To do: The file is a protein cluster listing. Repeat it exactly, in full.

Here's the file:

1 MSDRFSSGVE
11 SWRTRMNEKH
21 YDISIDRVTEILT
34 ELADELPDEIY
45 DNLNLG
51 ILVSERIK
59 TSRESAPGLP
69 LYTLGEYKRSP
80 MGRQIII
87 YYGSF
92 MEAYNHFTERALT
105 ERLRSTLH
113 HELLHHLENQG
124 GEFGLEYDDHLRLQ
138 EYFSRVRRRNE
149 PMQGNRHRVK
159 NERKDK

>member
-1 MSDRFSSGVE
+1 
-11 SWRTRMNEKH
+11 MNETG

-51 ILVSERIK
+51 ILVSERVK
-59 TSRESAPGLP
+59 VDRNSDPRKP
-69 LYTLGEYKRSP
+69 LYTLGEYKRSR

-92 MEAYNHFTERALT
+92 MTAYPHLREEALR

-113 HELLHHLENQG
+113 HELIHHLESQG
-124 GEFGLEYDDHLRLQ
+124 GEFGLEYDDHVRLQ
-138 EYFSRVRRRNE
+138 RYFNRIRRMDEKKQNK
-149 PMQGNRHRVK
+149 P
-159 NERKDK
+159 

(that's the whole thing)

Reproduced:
1 MSDRFSSGVE
11 SWRTRMNEKH
21 YDISIDRVTEILT
34 ELADELPDEIY
45 DNLNLG
51 ILVSERIK
59 TSRESAPGLP
69 LYTLGEYKRSP
80 MGRQIII
87 YYGSF
92 MEAYNHFTERALT
105 ERLRSTLH
113 HELLHHLENQG
124 GEFGLEYDDHLRLQ
138 EYFSRVRRRNE
149 PMQGNRHRVK
159 NERKDK

>member
-1 MSDRFSSGVE
+1 
-11 SWRTRMNEKH
+11 MNETG

-51 ILVSERIK
+51 ILVSERVK
-59 TSRESAPGLP
+59 VDRNSDPRKP
-69 LYTLGEYKRSP
+69 LYTLGEYKRSR

-92 MEAYNHFTERALT
+92 MTAYPHLREEALR

-113 HELLHHLENQG
+113 HELIHHLESQG
-124 GEFGLEYDDHLRLQ
+124 GEFGLEYDDHVRLQ
-138 EYFSRVRRRNE
+138 RYFNRIRRMDEKKQNK
-149 PMQGNRHRVK
+149 P
-159 NERKDK
+159 